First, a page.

Have you ever cleaned out the home of a hoarder? I’ve done it thrice: once for a grandparent, decades unburied from dust and chotchkies; once for a mom, too attached to ruined childhood memories; and once for a depressed young man, cigarette ashes coating beautiful tile. The method is the same though, as you clear through a senseless assortment of clutter, forgettable nonsense that entered your life to weigh further on your cross beams, the emotional attachments have to be stripped to bear the beautiful hardwood floors underneath. Andrew Ahn’s Driveways sifts through such an experience as a lonely boy, his overworked mother, and their temporary, older neighbor collaborate on making their next steps be change for the better.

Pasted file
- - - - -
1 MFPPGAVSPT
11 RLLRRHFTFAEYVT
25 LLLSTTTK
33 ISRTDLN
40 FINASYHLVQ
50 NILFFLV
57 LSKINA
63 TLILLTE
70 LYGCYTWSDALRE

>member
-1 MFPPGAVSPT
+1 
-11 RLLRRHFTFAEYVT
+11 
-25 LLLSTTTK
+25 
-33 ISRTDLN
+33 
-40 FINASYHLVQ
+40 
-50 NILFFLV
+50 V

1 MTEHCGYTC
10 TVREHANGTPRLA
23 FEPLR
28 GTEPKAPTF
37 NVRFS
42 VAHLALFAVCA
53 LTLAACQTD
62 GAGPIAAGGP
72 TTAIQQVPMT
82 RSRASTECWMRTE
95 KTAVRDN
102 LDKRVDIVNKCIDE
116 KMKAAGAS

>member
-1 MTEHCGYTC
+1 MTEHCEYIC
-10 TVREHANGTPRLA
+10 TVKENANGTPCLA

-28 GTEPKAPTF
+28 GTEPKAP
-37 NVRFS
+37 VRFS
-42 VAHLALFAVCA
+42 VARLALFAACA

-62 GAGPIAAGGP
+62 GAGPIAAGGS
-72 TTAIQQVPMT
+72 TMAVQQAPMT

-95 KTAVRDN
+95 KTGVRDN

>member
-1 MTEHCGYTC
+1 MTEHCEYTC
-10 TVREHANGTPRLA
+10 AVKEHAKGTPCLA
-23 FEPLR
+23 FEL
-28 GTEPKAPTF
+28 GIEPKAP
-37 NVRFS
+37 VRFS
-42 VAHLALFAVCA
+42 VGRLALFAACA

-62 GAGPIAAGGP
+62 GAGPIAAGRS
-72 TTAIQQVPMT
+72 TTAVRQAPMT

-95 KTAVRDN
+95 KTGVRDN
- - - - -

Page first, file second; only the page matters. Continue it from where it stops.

Driveways feels like a movie I’ve seen before: there’s too much for one person to do, with a disconnected, nervous son attaching more quickly to the vet next door than the heathen children down the street. The story is predictable, but the journey warms the heart. Hong Chau (Downsizing) and Lucas Jaye are an endearing mother-son duo. The dynamic is respectable: a team solidified by a phone call from an absent father and irritable but careful handling for a delicate son, too vulnerable for boyish wrestling. There’s a pre-homosexual in Jaye’s role, but that’s me constantly searching for that queer narrative. Brian Dennehy stays on the optimistic side of crotchety, welcome to inviting in people different from himself, and struggling with the ways he hadn’t in the past. His quiet minutes alone and the congenial behavior with these near strangers smooths a good natured, withering performance of a man succumbing to the limitations of age and stubbornness. The imperfect nature of the film is ignorable in its warm handling of troubling turning points; it plays like masterworks of Hirokazu Koreeda in its ability to make family drama not capital-D Dramatic. A handsome entry into the catharthis of a deep clean.